Daniel Taylor: Interviewby Philip Anson
/ October 1, 1997
Daniel Taylor debuted as Didymus in Handel’s Theodora at the
Glyndebourne Opera this August. I asked Daniel recently about the
challenges of working in director Peter Sellars’ avant garde
DT: I had not worked with Peter Sellars
before, but they sent me a video of last summer’s show and told me
to get used to the style. I learned the part six months in advance
and I arrived in June for a month of rehearsals, which would usually
be plenty, but because Sellars uses a kind of sign language, it took
special preparation. Luckily coaching at Glyndebourne is very
efficient. Sellars has a distinct style. You have to accept the fact
that this was a modern production — for example, that we would die
by lethal injection. For the execution scene, I was strapped to a
gurney in mid-air and could see the conductor only on monitors, so
it was a challenge to sing. I tried to make Sellars’ direction as
organic as possible. I don’t think he wanted it to be mechanical. I
disagree with the reviews which said we moved mechanically.
singing in a third cast of the same production in the same place
DT: Glyndebourne traditionally presents an opera
one summer, tours it with a UK cast, and then stages a revival. Of
course, people compared us with the first Theodora cast, which included Lorraine Hunt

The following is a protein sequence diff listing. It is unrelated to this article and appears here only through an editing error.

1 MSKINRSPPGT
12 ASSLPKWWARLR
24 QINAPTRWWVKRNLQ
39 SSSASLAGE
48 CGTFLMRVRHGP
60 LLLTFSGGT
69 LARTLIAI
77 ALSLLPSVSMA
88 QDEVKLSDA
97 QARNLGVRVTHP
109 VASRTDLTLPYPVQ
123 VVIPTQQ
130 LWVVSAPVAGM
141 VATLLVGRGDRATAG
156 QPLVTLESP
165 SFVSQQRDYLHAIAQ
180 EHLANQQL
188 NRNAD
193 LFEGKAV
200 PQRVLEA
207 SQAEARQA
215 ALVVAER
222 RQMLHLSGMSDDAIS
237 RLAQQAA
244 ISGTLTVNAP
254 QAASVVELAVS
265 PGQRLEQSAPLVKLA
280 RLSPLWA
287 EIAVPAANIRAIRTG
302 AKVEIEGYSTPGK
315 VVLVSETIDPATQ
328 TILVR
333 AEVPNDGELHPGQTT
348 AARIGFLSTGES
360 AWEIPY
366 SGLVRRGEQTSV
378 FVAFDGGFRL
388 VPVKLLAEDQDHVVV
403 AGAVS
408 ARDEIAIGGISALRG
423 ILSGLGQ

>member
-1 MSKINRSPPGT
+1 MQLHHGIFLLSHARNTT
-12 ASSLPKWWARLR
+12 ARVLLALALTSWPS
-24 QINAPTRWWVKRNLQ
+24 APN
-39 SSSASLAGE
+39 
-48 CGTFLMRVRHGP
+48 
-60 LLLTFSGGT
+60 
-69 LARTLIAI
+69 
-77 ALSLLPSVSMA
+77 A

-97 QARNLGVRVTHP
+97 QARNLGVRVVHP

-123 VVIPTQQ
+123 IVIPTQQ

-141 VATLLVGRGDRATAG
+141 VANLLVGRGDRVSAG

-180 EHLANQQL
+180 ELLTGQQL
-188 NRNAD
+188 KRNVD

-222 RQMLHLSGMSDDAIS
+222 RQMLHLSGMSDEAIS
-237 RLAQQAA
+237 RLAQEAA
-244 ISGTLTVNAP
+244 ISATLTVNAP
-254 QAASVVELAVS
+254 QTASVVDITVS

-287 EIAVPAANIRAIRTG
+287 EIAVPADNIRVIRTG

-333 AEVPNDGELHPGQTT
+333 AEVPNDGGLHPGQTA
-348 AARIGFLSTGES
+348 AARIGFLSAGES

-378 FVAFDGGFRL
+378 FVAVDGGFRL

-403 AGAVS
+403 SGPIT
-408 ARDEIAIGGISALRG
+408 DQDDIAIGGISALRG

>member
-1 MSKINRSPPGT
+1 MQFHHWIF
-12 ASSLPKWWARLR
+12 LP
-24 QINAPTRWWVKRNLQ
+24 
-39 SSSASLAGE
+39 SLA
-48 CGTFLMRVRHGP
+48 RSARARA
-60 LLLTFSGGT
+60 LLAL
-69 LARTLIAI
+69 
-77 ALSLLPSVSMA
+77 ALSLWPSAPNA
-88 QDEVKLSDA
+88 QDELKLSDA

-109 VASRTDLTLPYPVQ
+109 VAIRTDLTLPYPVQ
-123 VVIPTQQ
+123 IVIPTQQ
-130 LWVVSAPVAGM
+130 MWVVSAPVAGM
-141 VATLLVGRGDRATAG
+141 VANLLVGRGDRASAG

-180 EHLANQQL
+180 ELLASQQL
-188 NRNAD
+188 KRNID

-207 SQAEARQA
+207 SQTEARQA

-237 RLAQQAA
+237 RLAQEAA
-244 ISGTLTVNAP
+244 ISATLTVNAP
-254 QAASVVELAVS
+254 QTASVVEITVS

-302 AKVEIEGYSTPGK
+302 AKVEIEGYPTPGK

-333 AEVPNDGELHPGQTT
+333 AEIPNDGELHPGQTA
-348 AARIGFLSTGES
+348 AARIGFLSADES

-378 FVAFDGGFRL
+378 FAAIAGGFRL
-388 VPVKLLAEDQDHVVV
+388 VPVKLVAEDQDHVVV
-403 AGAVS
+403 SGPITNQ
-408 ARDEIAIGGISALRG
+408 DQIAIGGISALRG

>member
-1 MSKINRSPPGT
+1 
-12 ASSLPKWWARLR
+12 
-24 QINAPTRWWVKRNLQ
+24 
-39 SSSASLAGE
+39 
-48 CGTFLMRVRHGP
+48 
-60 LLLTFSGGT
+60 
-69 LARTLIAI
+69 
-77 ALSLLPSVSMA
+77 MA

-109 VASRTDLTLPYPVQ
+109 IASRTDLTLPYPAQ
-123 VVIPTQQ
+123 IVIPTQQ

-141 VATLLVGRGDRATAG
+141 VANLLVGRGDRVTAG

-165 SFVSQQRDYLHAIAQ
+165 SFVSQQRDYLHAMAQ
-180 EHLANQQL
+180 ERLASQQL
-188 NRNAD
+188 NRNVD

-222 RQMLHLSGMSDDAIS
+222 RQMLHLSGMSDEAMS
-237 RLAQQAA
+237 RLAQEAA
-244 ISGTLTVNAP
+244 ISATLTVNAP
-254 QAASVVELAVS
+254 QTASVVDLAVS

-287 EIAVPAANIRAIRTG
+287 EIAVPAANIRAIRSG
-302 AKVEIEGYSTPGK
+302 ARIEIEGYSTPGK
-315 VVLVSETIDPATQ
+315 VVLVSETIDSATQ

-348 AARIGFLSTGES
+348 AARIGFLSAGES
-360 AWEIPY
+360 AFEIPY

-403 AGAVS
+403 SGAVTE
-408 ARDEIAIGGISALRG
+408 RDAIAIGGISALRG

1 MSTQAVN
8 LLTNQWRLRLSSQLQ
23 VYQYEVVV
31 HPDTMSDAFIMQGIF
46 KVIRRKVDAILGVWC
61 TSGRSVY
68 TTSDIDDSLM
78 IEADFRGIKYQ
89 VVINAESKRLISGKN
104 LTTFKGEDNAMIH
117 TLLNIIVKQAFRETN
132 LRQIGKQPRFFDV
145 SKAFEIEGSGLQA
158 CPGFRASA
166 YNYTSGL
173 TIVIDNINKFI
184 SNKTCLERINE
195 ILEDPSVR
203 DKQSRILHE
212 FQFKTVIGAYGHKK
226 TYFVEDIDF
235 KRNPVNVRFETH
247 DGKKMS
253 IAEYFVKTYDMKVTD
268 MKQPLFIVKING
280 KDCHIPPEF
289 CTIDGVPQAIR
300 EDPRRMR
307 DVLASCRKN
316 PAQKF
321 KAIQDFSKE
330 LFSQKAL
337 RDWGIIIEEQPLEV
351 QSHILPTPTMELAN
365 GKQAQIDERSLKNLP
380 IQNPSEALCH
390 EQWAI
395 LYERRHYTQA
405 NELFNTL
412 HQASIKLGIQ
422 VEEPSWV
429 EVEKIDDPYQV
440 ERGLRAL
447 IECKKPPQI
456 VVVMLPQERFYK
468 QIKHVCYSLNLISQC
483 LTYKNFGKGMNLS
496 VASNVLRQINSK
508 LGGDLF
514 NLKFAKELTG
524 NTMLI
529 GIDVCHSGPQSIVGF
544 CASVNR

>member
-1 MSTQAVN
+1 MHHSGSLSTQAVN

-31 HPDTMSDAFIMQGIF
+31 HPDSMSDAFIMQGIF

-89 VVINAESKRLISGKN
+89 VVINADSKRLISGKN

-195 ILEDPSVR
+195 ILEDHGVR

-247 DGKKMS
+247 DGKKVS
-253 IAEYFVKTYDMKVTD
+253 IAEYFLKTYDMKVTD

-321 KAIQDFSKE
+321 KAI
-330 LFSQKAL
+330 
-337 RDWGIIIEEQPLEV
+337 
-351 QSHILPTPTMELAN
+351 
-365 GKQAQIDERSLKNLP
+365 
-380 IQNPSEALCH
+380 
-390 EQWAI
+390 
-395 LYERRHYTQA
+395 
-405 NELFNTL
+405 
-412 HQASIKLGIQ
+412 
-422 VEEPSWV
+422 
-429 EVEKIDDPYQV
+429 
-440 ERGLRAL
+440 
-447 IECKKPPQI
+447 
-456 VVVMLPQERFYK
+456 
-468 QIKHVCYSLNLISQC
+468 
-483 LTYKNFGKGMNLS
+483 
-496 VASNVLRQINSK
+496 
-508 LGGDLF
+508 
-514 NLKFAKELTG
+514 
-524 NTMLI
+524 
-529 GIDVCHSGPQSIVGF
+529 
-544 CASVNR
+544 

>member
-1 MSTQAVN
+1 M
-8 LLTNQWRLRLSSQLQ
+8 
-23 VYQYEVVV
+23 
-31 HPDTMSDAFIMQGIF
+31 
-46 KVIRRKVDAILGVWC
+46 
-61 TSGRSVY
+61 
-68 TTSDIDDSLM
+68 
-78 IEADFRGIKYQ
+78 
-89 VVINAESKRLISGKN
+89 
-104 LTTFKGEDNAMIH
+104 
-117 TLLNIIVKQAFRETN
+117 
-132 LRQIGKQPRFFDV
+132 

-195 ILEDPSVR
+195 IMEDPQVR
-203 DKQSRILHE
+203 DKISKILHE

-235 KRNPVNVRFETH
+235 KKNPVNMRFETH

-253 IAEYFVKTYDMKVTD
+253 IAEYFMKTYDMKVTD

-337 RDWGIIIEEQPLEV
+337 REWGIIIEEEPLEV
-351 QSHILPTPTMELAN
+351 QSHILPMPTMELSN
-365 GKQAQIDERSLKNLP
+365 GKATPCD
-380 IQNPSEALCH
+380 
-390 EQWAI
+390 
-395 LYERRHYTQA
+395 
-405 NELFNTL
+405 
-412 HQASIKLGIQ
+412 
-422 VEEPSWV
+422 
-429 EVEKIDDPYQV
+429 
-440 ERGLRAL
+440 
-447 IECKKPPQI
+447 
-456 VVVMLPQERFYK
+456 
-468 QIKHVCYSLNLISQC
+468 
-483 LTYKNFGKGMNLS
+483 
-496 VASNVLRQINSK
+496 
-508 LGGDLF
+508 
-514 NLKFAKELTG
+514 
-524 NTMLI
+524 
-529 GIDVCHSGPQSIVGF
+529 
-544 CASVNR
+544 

and David Daniels. I just tried to bring all I had to the role,
regardless of previous interpretations.
reviews were uniformly good, while the critics were tough on almost
everyone else. How do mixed reviews affect the spirit of a
DT: At least half of the cast didn’t read
the reviews until after the final performance because they know that
reading reviews, whether they are positive or negative or right or
wrong, can upset one’s subsequent performances.
LSM: What have
you been doing since Glyndebourne?
DT: I just got back from doing Handel’s
Hercules in concert with Nick McGegan and
the Philharmonia Baroque in San Francisco. Catherine Robbin and
Kevin MacMillan were in that too.
LSM: Now you
have your first solo disc out with Atma.
DT: Yes, we have a deal for a series of solo
recordings over the next three years. On October 4, there will be a
salon concert of mostly Dowland with Les Voix humaines, which will be the next program I record for Atma.
In January, we’ll do Bach arias with oboist Bruce Haynes. After that
LSM: What else
is in the future for you?
DT: Quite a bit. In Stuttgart to record another
Jomelli opera for Orfeo. In January a recording of Messiah
with Matthew Best and the Croydon Singers for BMG.
Hercules at BAM in March. In April to Rome to sing Tolomeo in
Giulio Cesare. Next September back to San Francisco for
Solomon with McGegan. A tour of Japan with the King’s Consort
and a Decca recording of Rinaldo with Cecilia Bartoli and the
Academy of Ancient Music under Christopher Hogwood in 1999. w
Closer to home, Daniel Taylor will
sing baroque arias and duets with Susie Leblanc and the Arion
Ensemble Nov. 26 at Pollack Hall, with Les Idées Heureuses Nov.14
and the McGill Chamber Orchestra Nov. 24. In December Taylor joins
the Ottawa Choral Society for Bach’s Christmas Oratorio, and in
April he flies to Toronto for Bach’s St. John Passion with